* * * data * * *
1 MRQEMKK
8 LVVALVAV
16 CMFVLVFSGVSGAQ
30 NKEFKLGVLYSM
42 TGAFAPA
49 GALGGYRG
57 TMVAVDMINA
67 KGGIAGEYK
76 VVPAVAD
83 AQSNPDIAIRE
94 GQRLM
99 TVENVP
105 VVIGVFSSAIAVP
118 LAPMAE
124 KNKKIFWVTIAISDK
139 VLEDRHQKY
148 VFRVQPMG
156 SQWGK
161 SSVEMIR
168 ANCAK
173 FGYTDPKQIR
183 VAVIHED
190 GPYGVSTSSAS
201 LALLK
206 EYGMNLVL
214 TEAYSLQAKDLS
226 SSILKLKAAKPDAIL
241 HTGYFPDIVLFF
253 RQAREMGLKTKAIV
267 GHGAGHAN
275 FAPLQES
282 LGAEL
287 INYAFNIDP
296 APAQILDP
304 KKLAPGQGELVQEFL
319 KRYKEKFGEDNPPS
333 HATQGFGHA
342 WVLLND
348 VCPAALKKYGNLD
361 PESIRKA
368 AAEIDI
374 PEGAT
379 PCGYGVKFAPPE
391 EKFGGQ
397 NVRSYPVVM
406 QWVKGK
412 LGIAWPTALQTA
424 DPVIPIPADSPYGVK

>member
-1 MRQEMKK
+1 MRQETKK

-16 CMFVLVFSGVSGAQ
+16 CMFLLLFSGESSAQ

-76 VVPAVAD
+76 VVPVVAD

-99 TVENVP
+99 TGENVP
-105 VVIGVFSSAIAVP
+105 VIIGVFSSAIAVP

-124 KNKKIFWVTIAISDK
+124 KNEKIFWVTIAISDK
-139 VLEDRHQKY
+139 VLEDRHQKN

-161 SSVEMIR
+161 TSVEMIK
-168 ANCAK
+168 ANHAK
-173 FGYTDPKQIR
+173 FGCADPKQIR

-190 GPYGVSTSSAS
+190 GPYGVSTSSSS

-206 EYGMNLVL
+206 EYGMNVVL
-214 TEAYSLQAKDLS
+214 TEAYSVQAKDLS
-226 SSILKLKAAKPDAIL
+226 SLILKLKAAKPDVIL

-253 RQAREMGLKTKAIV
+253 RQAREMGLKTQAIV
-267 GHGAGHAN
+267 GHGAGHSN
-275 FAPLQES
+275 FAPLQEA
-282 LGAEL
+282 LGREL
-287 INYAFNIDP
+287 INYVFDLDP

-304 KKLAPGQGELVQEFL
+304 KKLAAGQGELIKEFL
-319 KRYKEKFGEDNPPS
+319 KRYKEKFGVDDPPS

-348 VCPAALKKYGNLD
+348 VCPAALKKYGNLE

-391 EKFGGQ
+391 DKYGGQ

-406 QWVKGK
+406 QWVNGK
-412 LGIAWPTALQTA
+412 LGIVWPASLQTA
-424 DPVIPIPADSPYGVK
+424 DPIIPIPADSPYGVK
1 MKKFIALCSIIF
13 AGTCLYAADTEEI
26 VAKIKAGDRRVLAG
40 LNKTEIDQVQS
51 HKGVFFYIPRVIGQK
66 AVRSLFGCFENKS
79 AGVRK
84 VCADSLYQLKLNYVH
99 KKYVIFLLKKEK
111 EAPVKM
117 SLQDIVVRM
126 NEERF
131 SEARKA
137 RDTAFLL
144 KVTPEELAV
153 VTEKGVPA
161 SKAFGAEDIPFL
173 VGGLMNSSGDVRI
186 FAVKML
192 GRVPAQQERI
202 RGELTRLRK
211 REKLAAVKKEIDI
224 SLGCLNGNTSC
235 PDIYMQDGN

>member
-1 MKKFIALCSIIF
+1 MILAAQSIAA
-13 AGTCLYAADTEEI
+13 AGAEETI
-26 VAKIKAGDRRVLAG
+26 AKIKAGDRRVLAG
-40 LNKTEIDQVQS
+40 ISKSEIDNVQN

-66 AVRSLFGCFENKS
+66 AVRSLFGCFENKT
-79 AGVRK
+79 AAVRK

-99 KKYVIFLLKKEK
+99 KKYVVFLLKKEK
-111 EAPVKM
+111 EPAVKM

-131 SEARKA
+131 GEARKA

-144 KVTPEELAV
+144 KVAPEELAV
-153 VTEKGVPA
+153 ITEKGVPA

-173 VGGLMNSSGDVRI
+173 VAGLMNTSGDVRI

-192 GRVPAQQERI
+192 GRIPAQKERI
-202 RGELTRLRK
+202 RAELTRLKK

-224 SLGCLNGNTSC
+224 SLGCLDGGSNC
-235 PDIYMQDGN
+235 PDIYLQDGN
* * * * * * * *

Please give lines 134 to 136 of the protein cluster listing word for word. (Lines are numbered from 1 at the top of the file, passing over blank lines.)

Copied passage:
+40 ISKSEIDNVQN

-66 AVRSLFGCFENKS
+66 AVRSLFGCFENKT